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Employees increasingly expect to have flexible work benefits, and some may be willing to sacrifice time off or even pay to get that flexibility.
Flexible work opportunities have become a benefit that is essential to job seekers, Jonathan Wasserstrum, chief executive officer and co-founder of commercial real estate company SquareFoot, told Bloomberg BNA Feb 8.
The main catalyst for flexibility’s importance is technology; communications tools—from AOL’s instant messenger to Skype—“have changed the way that people think about the work that they do,” Isaac Oates, founder and CEO of HR software provider Justworks, told Bloomberg BNA Feb. 8.
SqaureFoot and Justworks teamed up in December 2016 and interviewed 314 small business employees and 47 small business owners in the U.S. Seventy percent of the employees ranked flexible work hours as very important, and 57 percent stated that remote capabilities are very important.
Moreover, when ranking work benefits and perks against salary, almost half of the employees surveyed (42 percent) would take a lower-paying job if it offered a greater degree of flexibility, the two companies found. Unlimited paid time off ranked much lower on the respondents’ list of priorities, with only 44 percent citing it as important.
For many employees, the importance of work flexibility comes from the expansion of working hours that technology enables, Oates said.
“People wake up, check their work e-mail and do the same routine at night,” Oates said. This is especially true for younger employees, who often feel as if they’re working all of the time and the job is integrated into all parts of their lives, she said. Flexibility as a benefit is the way that employees can be compensated for this extra time they’re spending on work, Oates said.
Wasserstrum agreed, stating that workers are on call all the time via technology and they want the flexibility. However, offering flexible work arrangements doesn’t mean that everyone can work from home or work on their own schedule, Wasserstrum said. Companies should still strive to foster relationships among employees and teams through face-to-face contact.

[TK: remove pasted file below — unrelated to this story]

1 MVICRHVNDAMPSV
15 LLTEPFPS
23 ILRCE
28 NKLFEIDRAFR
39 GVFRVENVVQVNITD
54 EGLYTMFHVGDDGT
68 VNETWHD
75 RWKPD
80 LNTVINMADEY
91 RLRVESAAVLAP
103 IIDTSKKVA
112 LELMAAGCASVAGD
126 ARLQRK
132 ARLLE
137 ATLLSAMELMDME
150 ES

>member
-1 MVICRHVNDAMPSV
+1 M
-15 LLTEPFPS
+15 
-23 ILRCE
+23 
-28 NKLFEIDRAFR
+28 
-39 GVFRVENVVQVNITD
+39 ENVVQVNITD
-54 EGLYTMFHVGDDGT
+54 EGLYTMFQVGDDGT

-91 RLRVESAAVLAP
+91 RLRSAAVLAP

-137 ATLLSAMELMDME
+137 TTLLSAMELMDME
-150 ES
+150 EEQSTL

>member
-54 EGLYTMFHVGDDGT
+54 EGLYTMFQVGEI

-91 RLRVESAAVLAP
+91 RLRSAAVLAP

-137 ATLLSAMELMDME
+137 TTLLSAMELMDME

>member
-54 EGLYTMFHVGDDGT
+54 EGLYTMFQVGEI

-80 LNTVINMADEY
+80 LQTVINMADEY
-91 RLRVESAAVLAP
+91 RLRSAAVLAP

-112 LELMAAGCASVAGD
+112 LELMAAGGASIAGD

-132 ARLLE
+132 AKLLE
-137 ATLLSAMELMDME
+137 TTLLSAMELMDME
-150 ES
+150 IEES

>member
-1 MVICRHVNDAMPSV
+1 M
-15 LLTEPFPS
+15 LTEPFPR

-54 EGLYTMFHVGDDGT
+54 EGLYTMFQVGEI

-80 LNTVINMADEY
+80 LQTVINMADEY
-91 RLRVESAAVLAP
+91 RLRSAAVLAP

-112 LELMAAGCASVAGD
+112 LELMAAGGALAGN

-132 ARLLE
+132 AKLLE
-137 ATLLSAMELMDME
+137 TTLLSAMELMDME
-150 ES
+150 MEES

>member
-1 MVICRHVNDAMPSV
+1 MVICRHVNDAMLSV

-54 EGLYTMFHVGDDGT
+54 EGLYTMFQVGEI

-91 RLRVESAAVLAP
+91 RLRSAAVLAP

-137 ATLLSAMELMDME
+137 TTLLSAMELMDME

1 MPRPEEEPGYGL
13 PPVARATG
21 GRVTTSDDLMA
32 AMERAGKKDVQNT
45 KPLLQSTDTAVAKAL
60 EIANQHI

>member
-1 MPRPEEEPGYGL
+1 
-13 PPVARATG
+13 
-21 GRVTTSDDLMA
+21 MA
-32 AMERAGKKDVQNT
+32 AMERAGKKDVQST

“It’s about finding that right balance” between flexible work and coming into the office, Wasserstrum said.
Flexible scheduling can also have an impact on companies’ expenses, Wasserstrum said, especially in the physical office space needed. If at any given moment 20 percent of the workforce is working remotely, then the office only needs to accommodate 80 percent of the workers, he said.
One of the benefits of flexible work arrangements that can’t necessarily be gained with paid time off is the sense of control, Brie Weiler Reynolds, senior career specialist at FlexJobs, told Bloomberg BNA via e-mail Feb. 7.
“Whether they work remotely and control their office space every day, or they have flexible hours and can adjust their work schedules on a daily or weekly basis, flexible work gives people greater control over their lives every day,” Reynolds said.
Alternately, paid time off, even generous plans, “offer less control,” Reynolds said. Scheduled time off typically has to be requested well in advance, the time off is temporary and taking paid time off is often a disruption to people’s daily flow, she said. By offering flexible work arrangements, employers can actually improve the flow of people’s lives, and that’s why “it might be inherently more valuable to professionals than paid time off,” Reynolds said.
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